Acne is a skin condition that can severely impact self-confidence both while it is present and, if it leaves scarring, throughout life.
“While it can occur in adults, it is much more common in teenagers and can lead to real self-confidence issues at a vulnerable age,” says Hawke’s Bay specialist dermatologist Juber Hafiji.
Acne is not a ‘normal’ part of growing up. Acne is a medical condition that can lead to anxiety and depression and should be treated in a timely fashion, as shown in a recent publication in the British Journal of Dermatology. (1)
Most people try over the counter products with little success. “That’s because there are many types of acne and the treatment needs to be clinically evidence-based and tailored to the type of acne you have,” says Dr Hafiji.
The causes of Acne are complex. On a simplistic level, Acne occurs as a result of oily secretions under the skin that block the openings of hair follicles. This results in blackheads, whiteheads, pustules and cysts.
Acne is not caused by having ‘dirty’ skin, says Dr Hafiji. “In fact scrubbing at your skin without treating the acne can make it worse.” There is emerging evidence that avoiding foods that are quickly digested and absorbed causing a rapid rise in blood sugar (processed foods, sugar containing beverages, fast food etc) and consuming more green vegetables and fruits can help improve acne. The association between acne and dairy consumption is weak. Hormonal factors however are very important, and acne can run in families.”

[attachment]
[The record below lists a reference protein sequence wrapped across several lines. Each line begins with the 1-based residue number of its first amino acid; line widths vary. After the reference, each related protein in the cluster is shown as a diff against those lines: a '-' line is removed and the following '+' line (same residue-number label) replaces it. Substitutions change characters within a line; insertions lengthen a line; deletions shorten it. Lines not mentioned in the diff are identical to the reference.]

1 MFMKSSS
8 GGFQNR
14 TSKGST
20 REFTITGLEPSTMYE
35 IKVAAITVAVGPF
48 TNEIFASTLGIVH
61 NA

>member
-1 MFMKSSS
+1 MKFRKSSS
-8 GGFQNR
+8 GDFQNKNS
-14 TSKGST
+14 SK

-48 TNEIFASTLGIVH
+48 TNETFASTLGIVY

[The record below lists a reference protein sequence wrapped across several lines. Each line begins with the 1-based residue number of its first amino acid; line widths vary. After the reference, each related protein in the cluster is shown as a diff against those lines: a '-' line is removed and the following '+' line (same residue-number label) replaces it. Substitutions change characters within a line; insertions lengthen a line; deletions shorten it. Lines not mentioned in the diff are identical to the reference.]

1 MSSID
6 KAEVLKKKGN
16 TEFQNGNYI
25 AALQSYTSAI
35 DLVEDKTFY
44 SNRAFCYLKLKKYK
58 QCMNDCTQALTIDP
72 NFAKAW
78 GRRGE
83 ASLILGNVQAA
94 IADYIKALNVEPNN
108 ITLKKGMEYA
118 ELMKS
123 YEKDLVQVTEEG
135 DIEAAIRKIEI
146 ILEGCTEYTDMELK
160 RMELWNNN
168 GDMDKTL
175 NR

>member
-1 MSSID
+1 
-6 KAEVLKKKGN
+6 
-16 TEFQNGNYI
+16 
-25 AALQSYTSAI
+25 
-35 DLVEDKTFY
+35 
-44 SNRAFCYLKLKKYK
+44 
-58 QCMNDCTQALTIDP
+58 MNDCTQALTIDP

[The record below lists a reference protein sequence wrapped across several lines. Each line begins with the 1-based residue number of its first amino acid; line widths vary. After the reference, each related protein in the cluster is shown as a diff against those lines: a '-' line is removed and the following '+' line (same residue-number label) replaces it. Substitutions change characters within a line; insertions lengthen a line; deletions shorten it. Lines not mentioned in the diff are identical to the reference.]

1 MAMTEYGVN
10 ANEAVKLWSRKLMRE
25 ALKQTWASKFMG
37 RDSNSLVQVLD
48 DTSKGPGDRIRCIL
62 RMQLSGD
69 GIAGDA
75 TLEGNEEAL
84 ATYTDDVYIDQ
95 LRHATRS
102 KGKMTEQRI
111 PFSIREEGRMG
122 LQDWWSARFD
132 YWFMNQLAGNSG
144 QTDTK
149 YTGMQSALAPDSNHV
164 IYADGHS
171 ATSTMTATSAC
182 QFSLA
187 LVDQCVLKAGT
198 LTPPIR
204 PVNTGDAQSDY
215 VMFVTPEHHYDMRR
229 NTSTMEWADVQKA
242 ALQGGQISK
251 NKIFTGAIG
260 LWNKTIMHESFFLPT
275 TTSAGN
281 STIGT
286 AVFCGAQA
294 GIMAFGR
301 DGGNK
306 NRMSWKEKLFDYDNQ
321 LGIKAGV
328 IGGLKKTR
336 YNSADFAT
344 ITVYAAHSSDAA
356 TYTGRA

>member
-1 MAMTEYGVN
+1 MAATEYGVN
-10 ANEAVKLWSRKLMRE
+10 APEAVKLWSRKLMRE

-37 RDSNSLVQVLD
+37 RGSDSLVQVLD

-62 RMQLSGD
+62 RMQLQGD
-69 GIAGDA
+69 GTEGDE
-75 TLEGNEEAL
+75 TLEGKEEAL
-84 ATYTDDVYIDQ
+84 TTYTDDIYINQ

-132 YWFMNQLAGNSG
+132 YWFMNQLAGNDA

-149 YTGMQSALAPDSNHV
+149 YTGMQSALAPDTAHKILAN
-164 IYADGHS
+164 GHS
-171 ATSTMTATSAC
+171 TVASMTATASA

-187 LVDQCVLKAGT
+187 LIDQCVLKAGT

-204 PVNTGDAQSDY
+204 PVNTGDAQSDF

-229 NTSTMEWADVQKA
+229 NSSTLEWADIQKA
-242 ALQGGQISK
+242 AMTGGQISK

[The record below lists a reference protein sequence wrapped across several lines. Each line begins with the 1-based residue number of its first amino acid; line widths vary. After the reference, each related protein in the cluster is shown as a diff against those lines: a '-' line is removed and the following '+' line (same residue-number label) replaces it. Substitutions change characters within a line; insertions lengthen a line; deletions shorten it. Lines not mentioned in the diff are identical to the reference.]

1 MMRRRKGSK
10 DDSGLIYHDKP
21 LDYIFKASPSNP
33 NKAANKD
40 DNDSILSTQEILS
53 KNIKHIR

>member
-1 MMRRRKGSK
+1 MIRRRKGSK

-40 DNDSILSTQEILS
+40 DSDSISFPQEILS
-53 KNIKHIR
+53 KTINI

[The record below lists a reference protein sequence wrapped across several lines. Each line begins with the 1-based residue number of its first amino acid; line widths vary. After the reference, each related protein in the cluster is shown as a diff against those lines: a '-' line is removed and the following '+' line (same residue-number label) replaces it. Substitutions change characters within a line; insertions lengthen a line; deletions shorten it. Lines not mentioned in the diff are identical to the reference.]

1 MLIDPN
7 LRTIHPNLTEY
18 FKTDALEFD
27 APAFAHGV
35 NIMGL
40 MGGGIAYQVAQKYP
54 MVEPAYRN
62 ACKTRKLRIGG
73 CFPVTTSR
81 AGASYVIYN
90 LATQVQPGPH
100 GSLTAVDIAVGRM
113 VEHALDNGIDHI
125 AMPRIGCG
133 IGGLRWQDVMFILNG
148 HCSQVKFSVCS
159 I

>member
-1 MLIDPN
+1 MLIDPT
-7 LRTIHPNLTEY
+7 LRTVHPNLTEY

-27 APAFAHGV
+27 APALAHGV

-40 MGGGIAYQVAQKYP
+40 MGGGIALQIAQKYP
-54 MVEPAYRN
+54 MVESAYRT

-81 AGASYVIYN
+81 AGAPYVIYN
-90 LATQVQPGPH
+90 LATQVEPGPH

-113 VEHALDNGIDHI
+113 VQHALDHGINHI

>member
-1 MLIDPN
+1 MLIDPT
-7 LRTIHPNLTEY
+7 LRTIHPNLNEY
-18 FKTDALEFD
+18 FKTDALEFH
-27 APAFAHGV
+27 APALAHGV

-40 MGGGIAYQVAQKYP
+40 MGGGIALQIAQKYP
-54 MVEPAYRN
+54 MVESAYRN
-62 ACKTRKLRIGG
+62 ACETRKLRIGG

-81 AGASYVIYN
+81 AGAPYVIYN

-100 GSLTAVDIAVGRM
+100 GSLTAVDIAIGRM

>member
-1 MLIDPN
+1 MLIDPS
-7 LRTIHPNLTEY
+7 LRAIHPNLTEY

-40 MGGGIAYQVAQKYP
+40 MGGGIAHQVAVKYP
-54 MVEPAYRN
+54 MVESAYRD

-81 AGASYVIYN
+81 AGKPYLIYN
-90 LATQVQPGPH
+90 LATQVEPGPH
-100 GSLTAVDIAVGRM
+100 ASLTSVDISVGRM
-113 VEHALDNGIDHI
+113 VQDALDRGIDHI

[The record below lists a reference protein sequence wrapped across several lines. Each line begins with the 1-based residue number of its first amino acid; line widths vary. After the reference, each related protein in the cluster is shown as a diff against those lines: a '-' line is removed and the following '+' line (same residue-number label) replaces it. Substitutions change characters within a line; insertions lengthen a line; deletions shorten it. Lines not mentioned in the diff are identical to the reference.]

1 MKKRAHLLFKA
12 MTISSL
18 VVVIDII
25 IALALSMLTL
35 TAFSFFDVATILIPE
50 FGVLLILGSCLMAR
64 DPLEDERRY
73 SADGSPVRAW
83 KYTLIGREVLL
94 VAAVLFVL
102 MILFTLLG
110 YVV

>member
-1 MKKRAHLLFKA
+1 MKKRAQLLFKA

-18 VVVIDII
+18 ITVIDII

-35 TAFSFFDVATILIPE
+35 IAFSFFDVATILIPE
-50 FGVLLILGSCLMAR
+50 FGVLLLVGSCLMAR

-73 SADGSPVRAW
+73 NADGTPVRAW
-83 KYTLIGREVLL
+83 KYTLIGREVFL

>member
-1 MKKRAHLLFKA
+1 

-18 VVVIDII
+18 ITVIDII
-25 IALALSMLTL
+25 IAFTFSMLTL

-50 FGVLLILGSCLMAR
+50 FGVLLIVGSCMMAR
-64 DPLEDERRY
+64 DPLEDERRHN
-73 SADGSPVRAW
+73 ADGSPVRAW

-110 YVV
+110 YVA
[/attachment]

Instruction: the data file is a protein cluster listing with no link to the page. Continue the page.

A common myth is that acne-prone skin should not be moisturised. “That is not true; you should moisturise your skin but you do need to use an oil-free moisturiser, specifically developed not to block pores, which won’t aggravate your acne.”
He says the best action parents of teens with acne can take, is to help them get specialist advice on the best way to have their acne treated. “And, as with all skin conditions, the earlier treatment starts the better. That will lessen the likelihood of permanent scarring.”
(1) More than skin deep: a survey of real-life experiences of acne vulgaris
First published: 02 September 2021